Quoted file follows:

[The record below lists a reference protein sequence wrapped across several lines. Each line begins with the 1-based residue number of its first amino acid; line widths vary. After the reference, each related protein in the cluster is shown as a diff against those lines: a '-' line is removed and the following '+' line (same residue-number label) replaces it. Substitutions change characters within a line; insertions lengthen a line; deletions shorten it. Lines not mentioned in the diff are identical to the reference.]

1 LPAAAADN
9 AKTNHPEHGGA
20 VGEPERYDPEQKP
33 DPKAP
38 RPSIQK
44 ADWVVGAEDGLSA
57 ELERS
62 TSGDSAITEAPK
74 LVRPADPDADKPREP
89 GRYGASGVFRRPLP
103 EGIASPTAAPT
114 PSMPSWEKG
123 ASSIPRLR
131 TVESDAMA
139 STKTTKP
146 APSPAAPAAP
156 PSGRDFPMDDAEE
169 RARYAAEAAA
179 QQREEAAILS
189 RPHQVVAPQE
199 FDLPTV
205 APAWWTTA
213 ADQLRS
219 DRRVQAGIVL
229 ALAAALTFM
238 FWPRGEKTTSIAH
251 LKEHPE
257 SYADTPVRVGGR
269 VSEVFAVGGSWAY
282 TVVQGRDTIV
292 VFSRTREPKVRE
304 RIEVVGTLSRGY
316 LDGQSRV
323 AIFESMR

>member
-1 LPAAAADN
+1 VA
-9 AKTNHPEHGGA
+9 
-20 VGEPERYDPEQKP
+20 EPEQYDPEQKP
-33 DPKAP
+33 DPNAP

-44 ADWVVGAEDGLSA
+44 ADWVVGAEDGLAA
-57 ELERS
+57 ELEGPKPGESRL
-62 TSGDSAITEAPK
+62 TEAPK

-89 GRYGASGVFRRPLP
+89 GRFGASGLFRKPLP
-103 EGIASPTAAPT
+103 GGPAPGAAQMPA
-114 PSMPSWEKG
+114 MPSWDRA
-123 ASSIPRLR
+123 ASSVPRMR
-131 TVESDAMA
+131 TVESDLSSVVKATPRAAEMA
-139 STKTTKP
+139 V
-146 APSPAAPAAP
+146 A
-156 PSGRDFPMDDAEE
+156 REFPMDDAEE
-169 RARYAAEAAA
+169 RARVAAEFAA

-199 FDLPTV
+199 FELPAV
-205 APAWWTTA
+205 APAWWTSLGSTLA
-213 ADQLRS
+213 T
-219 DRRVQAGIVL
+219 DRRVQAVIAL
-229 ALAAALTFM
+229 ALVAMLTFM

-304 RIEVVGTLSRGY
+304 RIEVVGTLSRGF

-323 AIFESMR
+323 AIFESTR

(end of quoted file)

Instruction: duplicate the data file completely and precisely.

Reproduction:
[The record below lists a reference protein sequence wrapped across several lines. Each line begins with the 1-based residue number of its first amino acid; line widths vary. After the reference, each related protein in the cluster is shown as a diff against those lines: a '-' line is removed and the following '+' line (same residue-number label) replaces it. Substitutions change characters within a line; insertions lengthen a line; deletions shorten it. Lines not mentioned in the diff are identical to the reference.]

1 LPAAAADN
9 AKTNHPEHGGA
20 VGEPERYDPEQKP
33 DPKAP
38 RPSIQK
44 ADWVVGAEDGLSA
57 ELERS
62 TSGDSAITEAPK
74 LVRPADPDADKPREP
89 GRYGASGVFRRPLP
103 EGIASPTAAPT
114 PSMPSWEKG
123 ASSIPRLR
131 TVESDAMA
139 STKTTKP
146 APSPAAPAAP
156 PSGRDFPMDDAEE
169 RARYAAEAAA
179 QQREEAAILS
189 RPHQVVAPQE
199 FDLPTV
205 APAWWTTA
213 ADQLRS
219 DRRVQAGIVL
229 ALAAALTFM
238 FWPRGEKTTSIAH
251 LKEHPE
257 SYADTPVRVGGR
269 VSEVFAVGGSWAY
282 TVVQGRDTIV
292 VFSRTREPKVRE
304 RIEVVGTLSRGY
316 LDGQSRV
323 AIFESMR

>member
-1 LPAAAADN
+1 VA
-9 AKTNHPEHGGA
+9 
-20 VGEPERYDPEQKP
+20 EPEQYDPEQKP
-33 DPKAP
+33 DPNAP

-44 ADWVVGAEDGLSA
+44 ADWVVGAEDGLAA
-57 ELERS
+57 ELEGPKPGESRL
-62 TSGDSAITEAPK
+62 TEAPK

-89 GRYGASGVFRRPLP
+89 GRFGASGLFRKPLP
-103 EGIASPTAAPT
+103 GGPAPGAAQMPA
-114 PSMPSWEKG
+114 MPSWDRA
-123 ASSIPRLR
+123 ASSVPRMR
-131 TVESDAMA
+131 TVESDLSSVVKATPRAAEMA
-139 STKTTKP
+139 V
-146 APSPAAPAAP
+146 A
-156 PSGRDFPMDDAEE
+156 REFPMDDAEE
-169 RARYAAEAAA
+169 RARVAAEFAA

-199 FDLPTV
+199 FELPAV
-205 APAWWTTA
+205 APAWWTSLGSTLA
-213 ADQLRS
+213 T
-219 DRRVQAGIVL
+219 DRRVQAVIAL
-229 ALAAALTFM
+229 ALVAMLTFM

-304 RIEVVGTLSRGY
+304 RIEVVGTLSRGF

-323 AIFESMR
+323 AIFESTR